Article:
Lunatic Tone Orchestra – Chronicle of Faith
Take symphonic metal and J-pop, what do you get? If you thought Babymetal, you’re not far off! While the emphasis is less on high-energy rock anthems or mellow ballads, Lunatic Tone Orchestra—狂奏楽団 (Kyō sōgaku-dan) in Japanese—is focused more on the prog aspect of the genre, calling themselves “progressive philosophy metal”, whatever that means. If you have a Coexist sticker on your car, you better start listening to this album right away!
Forelunar – Beloved and a Thousand Seraphim
Iran is undergoing some kind of turmoil these days. Look it up, it’s a revolution! Forelunar offers us a beautiful ambient black metal as a soundtrack to these troubled times. I feel like this album would go well with the first Mesarthim ones. Although the latter is turned outwards to the stars, the former fixes its gaze inwards, to the ground, and in the hearts of men and women. It’s a fantastic album and you should give it a try.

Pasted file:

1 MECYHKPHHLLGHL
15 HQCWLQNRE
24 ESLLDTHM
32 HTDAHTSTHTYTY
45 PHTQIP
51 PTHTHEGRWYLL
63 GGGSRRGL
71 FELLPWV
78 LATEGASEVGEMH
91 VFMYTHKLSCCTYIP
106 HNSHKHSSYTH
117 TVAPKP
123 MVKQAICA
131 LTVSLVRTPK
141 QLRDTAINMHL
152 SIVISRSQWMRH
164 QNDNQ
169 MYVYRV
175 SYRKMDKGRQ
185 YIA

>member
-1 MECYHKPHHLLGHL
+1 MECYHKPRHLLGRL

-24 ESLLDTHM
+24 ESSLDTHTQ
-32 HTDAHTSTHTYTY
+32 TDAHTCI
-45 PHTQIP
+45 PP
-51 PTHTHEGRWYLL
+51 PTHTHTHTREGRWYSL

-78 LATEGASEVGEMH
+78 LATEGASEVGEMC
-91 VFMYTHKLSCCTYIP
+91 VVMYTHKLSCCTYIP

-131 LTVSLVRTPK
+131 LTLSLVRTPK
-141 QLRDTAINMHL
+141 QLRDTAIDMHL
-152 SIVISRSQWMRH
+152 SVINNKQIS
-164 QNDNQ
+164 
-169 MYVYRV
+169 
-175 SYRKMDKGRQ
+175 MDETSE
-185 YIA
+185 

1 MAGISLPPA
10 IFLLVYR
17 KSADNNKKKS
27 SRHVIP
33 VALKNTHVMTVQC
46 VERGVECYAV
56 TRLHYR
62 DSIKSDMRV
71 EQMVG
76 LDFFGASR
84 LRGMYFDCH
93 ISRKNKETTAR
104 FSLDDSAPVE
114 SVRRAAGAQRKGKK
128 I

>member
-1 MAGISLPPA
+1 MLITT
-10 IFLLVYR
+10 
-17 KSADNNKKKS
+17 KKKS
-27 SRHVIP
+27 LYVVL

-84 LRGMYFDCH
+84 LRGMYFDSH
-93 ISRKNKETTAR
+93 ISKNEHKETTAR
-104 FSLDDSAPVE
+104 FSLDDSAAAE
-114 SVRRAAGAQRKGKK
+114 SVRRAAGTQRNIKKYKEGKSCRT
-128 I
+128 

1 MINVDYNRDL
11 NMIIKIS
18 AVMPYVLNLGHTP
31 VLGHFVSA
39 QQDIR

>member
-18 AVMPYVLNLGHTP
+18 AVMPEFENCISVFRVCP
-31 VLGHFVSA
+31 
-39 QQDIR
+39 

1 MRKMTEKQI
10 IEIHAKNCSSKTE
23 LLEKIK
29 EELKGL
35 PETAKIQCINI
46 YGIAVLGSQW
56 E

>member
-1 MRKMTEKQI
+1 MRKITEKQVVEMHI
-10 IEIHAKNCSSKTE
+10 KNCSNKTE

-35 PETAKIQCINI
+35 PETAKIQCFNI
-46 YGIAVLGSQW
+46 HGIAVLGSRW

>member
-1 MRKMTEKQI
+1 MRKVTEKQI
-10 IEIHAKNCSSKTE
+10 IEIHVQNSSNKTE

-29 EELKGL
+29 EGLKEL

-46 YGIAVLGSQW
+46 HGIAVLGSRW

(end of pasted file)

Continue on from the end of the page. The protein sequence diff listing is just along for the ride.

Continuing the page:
Brendan Byrnes – Holocene Dream
You never know what you’re gonna get with Brendan Byrnes. Is it going to be a psychedelic retro pop banger? Is it going to be a long-form cinematic piece? Is it going to be an instrumental rock album? Whatever it may be, be sure of one thing: it never disappoints. With Holocene Dream, Brendan serves us the beautiful colours of 27 and 22-EDO on a platter, in all their glory in eleven (almost) instrumental tracks. I’d even go so far as to say that this is one of his best works so far.
Spinifex – Sings
I just noticed I almost always write about a new Spinifex release. And there’s a reason for that: it’s good stuff. On this album, as the name implies, the Spinifex sextet is joined by two wonderful singers: Priya and Björk. As you can probably assume, they come from two completely different musical backgrounds, and that gives the album a wide range of styles and inflexions, which is always something I appreciate.
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